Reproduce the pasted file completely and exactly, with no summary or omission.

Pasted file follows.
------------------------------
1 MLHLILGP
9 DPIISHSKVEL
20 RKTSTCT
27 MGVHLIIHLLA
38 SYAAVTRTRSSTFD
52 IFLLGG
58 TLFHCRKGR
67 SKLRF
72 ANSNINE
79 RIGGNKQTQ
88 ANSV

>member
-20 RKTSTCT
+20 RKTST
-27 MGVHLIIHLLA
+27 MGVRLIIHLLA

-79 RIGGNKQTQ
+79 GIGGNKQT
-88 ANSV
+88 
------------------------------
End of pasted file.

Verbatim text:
1 MLHLILGP
9 DPIISHSKVEL
20 RKTSTCT
27 MGVHLIIHLLA
38 SYAAVTRTRSSTFD
52 IFLLGG
58 TLFHCRKGR
67 SKLRF
72 ANSNINE
79 RIGGNKQTQ
88 ANSV

>member
-20 RKTSTCT
+20 RKTST
-27 MGVHLIIHLLA
+27 MGVRLIIHLLA

-79 RIGGNKQTQ
+79 GIGGNKQT
-88 ANSV
+88 